September 26, 2016

The Use of Herbicides in Our Parks

Controversy has arisen recently over the use of two common herbicides to treat weeds in the city parks –glyphosate and 2,4-D. We urge people to utilize sources of information that are based on scientific study. One source is the National Pesticide Information Center (http://npic.orst.edu/index.html).

According to the NPIC, there is no conclusive evidence that glyphosate or 2,4-D causes cancer. The latest scientific studies have led the European Food Safety Agency, UN’s Food and Agriculture Organization, and the EPA to conclude that glyphosate is NOT likely to cause cancer in humans. (http://www.npr.org/sections/thesalt/2016/09/17/494301343/epa-weighs-in-on-glyphosate-says-it-doesnt-cause-cancer?) The important facts to remember are that both glyphosate and 2,4-D have low toxicity, are broken down in the soil by bacteria, and exposure is eliminated by not touching treated vegetation while it is still wet.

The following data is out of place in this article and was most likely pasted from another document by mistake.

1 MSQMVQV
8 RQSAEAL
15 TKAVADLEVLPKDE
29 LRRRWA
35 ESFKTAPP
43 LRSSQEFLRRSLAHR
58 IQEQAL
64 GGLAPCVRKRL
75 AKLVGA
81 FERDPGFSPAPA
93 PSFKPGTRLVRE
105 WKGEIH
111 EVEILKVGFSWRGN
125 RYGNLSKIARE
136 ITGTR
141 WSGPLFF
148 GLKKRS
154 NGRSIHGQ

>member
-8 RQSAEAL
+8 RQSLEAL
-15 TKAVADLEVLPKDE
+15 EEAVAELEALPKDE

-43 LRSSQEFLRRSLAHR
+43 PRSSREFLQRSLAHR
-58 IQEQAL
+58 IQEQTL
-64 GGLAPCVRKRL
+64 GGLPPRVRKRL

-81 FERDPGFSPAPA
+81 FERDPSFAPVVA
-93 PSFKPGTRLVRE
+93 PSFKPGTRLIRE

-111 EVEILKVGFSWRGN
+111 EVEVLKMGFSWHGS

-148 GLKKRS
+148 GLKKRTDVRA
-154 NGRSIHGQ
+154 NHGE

Colorado Springs parks are treated for weed control only once or twice a year, as their very limited budget allows. The contractors follow strict procedures that minimize exposure to the public and prevent drift beyond the park; also, they do not spray near Shooks Run Creek. The Parks Department regularly tests new herbicides to find those most effective in our area with the lowest risk to the public and the environment.

  • MSRNA is in favor of continued testing of alternative herbicides to identify the most effective and least harmful treatments
  • MSRNA is working with Parks to provide the MSR neighborhood advance notification when spraying will be done in North and Mid Shooks Run and O’Byrne Parks; signage will be improved
  • MSRNA will continue to work with Parks to create healthy and diverse park habitats within the neighborhood while saving water and other resources and being conscious of budgetary constraints

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